‘India expects America to show leadership at G-20 summit’

March 14th, 2009 - 6:11 pm ICT by IANS  

By Dipankar De Sarkar
London, March 14 (IANS) India is looking at President Barack Obama to signal renewed US global leadership and engagement by rejecting protectionist pressures at the coming summit of the Group of 20 (G20) countries.

The April 2 summit, which will be attended by Prime Minister Manmohan Singh - a respected economist who has dealt with international economic issues for four decades - has been called to combat the global financial crisis.

But the success of the summit in coming up with an action plan that will lay the roadmap to a recovery will depend largely on US leadership, according to sources at the G20 finance ministers’ meeting that kicked off Saturday.

“It’s a political issue: leaders are finding it difficult to resist protectionism under populist pressures, but protectionism is a sure way of killing any economic recovery,” the sources said.

“This is what leadership is all about.”

The 10-member Indian delegation to the the G20 Finance Ministers’ meeting, being held in the English market town of Horsham, is headed by Planning Commission Deputy Chairman Montek Singh Ahluwalia and includes Reserve Bank of India Governor D. Subbarao and Finance Secretary Ashok Chawla.

India’s call comes amid increasing evidence of financial protectionism by the world’s leading industrialised countries, including steps to encourage major banks to restrict lending to their domestic markets - giving credit to their exporters in the hope that importers will pay up.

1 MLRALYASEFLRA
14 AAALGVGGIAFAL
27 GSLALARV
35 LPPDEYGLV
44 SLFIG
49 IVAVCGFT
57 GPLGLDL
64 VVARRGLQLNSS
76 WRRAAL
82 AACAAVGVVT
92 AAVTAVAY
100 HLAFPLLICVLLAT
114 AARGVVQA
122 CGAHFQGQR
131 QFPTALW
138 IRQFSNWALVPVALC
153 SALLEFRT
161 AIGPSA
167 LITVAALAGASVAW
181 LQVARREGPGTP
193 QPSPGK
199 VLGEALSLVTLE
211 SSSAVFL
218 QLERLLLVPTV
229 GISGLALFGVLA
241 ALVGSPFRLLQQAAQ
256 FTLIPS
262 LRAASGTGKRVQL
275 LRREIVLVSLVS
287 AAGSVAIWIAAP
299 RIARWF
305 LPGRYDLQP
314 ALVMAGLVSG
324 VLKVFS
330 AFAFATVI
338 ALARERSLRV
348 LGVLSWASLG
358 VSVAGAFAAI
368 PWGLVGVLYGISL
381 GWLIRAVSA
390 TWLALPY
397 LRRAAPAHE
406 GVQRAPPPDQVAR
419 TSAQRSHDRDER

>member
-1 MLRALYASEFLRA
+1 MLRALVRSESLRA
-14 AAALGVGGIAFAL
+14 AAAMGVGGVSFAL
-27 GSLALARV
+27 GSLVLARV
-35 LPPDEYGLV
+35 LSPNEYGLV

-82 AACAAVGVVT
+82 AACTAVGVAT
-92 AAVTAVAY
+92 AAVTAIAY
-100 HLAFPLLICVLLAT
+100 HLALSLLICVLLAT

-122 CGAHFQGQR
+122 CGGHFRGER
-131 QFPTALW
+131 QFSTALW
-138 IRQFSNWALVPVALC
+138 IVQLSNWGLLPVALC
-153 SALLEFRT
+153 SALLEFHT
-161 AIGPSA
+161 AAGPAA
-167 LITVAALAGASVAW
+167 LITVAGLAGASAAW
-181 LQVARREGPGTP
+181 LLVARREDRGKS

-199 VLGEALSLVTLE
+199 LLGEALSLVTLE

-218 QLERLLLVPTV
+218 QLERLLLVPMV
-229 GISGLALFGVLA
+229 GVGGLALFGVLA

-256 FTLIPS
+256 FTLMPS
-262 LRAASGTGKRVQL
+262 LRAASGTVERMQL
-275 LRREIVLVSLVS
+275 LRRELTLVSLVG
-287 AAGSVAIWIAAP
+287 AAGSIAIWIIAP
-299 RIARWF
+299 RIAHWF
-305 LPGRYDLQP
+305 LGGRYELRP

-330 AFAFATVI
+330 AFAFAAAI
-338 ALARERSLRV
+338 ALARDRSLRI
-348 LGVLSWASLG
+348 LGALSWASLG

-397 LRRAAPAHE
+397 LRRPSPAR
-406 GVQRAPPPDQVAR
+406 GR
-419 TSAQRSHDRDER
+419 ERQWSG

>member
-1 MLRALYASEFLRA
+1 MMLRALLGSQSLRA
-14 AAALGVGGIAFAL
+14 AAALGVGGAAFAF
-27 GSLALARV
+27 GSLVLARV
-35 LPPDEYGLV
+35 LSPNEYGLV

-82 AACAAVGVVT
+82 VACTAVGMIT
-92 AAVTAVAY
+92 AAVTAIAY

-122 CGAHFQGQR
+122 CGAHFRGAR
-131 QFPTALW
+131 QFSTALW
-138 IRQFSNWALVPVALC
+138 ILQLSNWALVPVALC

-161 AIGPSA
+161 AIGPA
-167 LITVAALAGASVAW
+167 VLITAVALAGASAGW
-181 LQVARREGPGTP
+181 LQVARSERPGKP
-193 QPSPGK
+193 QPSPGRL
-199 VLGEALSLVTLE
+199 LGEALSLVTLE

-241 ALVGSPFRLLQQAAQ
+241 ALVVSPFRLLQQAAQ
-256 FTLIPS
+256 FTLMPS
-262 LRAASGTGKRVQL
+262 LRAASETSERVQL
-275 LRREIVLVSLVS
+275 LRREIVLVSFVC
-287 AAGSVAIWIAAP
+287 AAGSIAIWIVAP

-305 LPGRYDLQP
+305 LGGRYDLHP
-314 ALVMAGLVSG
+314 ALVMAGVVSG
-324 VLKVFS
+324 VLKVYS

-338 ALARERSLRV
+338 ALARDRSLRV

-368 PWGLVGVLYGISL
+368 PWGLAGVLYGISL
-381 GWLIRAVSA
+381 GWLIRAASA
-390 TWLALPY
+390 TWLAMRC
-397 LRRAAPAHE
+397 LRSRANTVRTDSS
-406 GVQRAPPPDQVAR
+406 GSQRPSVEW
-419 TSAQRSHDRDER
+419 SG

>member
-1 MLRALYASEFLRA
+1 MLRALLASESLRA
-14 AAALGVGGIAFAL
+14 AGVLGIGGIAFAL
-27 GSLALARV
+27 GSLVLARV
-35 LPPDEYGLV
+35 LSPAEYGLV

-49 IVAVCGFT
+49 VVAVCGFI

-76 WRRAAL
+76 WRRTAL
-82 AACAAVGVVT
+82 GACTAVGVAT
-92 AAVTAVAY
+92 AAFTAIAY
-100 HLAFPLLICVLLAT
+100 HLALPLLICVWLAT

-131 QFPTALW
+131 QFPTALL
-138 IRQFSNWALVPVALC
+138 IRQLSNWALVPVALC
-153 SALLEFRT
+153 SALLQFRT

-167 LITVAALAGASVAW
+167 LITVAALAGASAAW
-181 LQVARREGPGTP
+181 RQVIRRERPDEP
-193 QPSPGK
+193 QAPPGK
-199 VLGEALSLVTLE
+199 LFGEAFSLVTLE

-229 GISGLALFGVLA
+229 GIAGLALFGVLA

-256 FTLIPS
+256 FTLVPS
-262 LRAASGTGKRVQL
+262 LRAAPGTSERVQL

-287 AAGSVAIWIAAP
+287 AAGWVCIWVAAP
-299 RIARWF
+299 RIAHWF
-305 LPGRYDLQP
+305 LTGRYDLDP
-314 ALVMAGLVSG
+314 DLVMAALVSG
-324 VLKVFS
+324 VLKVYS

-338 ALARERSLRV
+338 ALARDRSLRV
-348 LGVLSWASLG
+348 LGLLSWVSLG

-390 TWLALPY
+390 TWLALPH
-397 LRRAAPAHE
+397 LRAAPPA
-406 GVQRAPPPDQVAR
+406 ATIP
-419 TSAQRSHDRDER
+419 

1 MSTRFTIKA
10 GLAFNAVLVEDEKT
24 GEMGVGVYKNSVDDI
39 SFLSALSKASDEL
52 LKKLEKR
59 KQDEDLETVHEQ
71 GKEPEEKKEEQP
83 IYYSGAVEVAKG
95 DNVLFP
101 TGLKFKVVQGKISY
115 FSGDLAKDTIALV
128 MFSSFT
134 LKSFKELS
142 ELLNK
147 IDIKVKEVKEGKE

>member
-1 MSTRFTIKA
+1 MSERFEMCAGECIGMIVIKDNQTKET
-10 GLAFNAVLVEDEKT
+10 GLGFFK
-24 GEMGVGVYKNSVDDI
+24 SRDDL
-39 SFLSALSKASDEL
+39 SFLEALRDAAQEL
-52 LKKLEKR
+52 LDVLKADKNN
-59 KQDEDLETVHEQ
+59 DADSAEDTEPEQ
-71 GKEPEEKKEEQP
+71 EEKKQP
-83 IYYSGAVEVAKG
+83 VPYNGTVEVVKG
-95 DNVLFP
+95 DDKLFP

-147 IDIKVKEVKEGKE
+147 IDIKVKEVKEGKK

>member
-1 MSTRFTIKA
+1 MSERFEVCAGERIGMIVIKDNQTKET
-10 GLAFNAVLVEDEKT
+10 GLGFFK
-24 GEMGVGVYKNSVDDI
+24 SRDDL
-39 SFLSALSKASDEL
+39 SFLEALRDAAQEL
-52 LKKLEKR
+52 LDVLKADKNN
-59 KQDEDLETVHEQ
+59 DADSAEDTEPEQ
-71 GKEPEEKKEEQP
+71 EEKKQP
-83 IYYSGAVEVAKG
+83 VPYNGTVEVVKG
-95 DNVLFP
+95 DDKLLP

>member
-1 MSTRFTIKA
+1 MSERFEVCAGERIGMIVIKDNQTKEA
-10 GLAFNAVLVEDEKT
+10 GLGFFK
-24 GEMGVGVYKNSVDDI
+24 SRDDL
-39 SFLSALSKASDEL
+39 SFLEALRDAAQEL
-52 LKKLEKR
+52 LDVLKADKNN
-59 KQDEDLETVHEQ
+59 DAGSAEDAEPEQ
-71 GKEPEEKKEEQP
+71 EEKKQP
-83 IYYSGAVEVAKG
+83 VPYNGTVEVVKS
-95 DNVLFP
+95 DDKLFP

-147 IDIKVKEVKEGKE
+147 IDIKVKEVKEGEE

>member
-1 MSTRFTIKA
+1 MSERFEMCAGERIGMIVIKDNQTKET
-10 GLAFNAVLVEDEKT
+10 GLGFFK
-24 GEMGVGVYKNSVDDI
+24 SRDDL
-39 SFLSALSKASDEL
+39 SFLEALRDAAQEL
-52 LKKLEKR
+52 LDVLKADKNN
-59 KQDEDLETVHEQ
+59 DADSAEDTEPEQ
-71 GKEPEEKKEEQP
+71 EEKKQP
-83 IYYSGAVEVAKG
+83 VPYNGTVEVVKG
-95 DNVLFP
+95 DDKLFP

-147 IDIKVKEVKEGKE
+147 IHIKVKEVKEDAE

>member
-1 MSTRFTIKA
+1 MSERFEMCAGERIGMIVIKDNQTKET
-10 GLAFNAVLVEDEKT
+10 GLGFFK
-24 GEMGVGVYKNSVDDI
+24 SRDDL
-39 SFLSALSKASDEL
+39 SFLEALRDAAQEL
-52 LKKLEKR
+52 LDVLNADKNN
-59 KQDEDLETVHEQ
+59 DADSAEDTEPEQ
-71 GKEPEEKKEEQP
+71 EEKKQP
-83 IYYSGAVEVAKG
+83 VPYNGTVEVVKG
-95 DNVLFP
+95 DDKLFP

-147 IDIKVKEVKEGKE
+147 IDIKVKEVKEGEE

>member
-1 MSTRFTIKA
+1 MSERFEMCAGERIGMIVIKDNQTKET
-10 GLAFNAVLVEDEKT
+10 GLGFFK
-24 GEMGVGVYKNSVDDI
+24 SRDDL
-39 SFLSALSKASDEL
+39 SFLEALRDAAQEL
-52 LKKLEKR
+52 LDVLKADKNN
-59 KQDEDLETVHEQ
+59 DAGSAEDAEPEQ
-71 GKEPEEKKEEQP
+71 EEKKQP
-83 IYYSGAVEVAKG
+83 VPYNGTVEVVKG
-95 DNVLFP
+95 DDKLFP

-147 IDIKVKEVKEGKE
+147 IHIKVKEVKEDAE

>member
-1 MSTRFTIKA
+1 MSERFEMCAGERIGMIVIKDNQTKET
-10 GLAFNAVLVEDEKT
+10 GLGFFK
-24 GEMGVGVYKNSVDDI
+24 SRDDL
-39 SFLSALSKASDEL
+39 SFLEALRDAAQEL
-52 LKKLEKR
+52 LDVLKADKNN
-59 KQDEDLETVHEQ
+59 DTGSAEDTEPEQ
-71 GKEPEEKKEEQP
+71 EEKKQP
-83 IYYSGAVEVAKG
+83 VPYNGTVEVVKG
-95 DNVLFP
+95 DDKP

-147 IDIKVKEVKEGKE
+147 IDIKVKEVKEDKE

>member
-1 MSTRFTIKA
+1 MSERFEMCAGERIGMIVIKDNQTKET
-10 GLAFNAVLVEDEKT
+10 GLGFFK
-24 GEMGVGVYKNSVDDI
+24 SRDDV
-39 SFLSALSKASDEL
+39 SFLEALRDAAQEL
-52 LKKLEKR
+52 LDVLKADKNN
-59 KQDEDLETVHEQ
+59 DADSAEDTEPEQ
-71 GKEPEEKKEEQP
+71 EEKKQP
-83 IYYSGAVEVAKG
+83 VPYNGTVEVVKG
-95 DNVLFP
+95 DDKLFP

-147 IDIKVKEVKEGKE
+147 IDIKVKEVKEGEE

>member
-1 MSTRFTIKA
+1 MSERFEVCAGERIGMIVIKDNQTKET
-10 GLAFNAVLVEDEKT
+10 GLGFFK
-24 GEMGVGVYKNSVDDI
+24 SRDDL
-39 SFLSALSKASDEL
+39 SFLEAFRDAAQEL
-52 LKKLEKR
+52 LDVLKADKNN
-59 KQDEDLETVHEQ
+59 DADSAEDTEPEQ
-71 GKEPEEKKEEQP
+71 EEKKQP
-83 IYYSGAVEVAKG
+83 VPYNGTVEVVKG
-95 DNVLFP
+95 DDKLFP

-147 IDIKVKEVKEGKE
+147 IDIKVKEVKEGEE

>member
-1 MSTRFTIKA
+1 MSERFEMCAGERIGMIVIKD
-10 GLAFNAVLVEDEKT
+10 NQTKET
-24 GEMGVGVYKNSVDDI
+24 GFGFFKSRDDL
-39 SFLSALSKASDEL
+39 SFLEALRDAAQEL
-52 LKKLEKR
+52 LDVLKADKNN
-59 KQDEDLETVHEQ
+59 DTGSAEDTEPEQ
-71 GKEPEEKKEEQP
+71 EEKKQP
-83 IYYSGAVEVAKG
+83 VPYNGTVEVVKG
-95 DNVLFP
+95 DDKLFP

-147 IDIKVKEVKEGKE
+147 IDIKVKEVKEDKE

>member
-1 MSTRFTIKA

The International Monetary Fund (IMF) expects a reduction by $700 billion in private capital flows to developing countries this year and India is keen to see the multilateral financial system replenish lost flow for two to three years in order to kick start lending - in particular by the Asian Development Bank and World Bank, whose lending has flattened out to around $13 billion.

“The old assumption that the World Bank is not needed for credit-worthy countries no longer holds true. You need it for middle-income countries,” the sources said.

A rejection of protectionist policies by Obama is important for India and other emerging countries, whose economic growth is considered key to any global recovery strategy.

India, for instance, is keen to see the US roll back moves curb the number of H1-B visas that are granted to skilled workers - the two largest recipients of H1-B five-year work visas to the United States are reported to be Indian IT majors Wipro and Infosys.

India, which wants a global response to the financial crisis, is keen to see the services sector remain open and will judge the response of industrialised countries by the “seriousness of their actions”.

“There’s a need for a leadership role from the US. The US has to fix its own financial system, the largest in the world and the most confident, and Europe will follow suit,” the source said.

India and other members of the BRIC countries - Brazil, Russia and China - have said they are willing to help restore international capital flows through the International Monetary Fund (IMF) but want an expansion of their IMF quotas, which determine financial contributions and voting powers in the organisation.

BRIC members, who met Friday, want changes to the IMF quotas to be speeded up to 2011 at the latest - preferably earlier.

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